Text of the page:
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Next Episode - Online music - Got Questions?

by acedtect / October 23, 2007 8:47 AM PDT

Online music - Stores, streaming, discovery, social. Got a favorite? (For legal music we mean) chime in. Got questions? Ask 'em here.

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Lots of favorites
by commorancy / October 23, 2007 4:19 PM PDT

I have lots of favorite music sites all with legal Indie music for downloading:

http://www.soundclick.com
http://www.broadjam.com
http://www.acidplanet.com
http://www.mp3musiconline.com
http://www.betarecords.com
http://www.amazingtunes.com
http://www.mp3.com (CNET's very own)
http://www.numberonemusic.com
http://www.indiecharts.com
http://www.mp3.com.au

There are actually many more Indie music sites as well as many Indie podcasts that distribute free music continually. So, there are plenty of sites to get great music from independent artists.

Everyone seems to think that the Big 5 record labels that make up the RIAA are the only source for 'great' music. The fact is, the Big 5 labels, even though they have a lot of backing money, are really producing some of the worst musical content in their entire history. This is part of the reason bands/artists like NIN, Madonna, Radiohead, Prince and others are wanting to split from their labels and do it themselves. The taint that is the Big 5 is really having a negative effect on the bigger artists. So, these issues are dragging these artists names down with the label. Yes, these companies do have money, but money doesn't help when these companies are continually blundering and making stupid mistakes (like suing the very customers on which they depend).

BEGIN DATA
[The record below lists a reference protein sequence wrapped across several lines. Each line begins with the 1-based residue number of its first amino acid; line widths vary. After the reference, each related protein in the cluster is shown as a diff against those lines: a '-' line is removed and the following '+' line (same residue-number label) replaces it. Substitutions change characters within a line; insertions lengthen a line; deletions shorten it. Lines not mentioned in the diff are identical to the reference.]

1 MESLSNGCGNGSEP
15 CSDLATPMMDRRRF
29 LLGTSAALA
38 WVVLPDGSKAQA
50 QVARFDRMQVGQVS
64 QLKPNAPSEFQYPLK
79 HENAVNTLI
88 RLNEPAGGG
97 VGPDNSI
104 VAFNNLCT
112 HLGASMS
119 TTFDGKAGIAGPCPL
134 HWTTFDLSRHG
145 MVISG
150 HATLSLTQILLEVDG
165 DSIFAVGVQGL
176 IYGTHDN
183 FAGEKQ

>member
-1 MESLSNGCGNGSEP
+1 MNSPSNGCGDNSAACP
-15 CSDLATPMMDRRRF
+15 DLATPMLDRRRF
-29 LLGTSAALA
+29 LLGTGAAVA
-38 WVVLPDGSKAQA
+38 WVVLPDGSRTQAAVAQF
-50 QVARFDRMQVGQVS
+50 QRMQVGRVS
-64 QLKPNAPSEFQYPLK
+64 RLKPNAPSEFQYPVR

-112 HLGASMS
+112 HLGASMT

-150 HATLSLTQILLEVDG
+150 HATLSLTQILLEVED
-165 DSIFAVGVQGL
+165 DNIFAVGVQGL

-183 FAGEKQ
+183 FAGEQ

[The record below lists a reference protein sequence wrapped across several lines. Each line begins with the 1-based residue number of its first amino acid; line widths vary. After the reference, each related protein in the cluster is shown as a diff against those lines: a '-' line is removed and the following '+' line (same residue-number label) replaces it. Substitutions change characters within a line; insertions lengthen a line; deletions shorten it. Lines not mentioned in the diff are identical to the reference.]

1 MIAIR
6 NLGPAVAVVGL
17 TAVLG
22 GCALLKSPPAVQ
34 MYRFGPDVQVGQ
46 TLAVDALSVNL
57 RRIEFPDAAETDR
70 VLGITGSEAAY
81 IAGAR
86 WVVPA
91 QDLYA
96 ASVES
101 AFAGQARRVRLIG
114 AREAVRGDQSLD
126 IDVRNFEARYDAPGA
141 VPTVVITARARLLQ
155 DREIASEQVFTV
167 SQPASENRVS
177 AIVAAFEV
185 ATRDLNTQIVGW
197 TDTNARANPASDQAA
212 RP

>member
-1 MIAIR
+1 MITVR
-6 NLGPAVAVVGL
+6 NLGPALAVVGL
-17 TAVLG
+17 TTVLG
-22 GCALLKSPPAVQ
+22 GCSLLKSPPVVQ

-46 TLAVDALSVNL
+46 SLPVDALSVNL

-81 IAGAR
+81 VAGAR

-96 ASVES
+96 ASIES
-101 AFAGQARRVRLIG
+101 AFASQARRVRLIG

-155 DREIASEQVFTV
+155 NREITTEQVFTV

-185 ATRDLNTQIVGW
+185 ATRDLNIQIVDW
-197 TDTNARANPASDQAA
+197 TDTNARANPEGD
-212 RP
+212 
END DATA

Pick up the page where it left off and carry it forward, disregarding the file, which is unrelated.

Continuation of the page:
With Indie artist sites above, these are artists who choose to deliver directly to the consumer under their own terms. Better, with unsigned Indie artists, there is no danger of a RIAA lawsuit ever. Almost all of the music is fully available for streaming. Many of the tracks are also available for download as MP3. Some of the sites even offer the ability to sell/buy music.

AcidPlanet, is a Sony owned company. This site primarily supports Sony's Acid Music products. However, they encourage remixing of commercial songs through contests on the site. They drop raw samples and let people use the Acid Music software to create their own mix and arrangement. Although, as an artist, you can also upload original works on AcidPlanet and distribute music there.

BTW, I also write music and distribute it among many of the above sites myself, so I am quite familiar with most of the sites and how they operate. You can listen at http://www.broadjam.com/abigguitar

Thanks.

--
Brian Wright
Cupertino, CA

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Music on line stores
by wizkids32 / October 24, 2007 7:44 AM PDT
In reply to: Lots of favorites

I use iTunes and Amazon's to get MP3'S there with out the DRM on that sight.

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Music sources...
by techpriest / October 23, 2007 8:28 PM PDT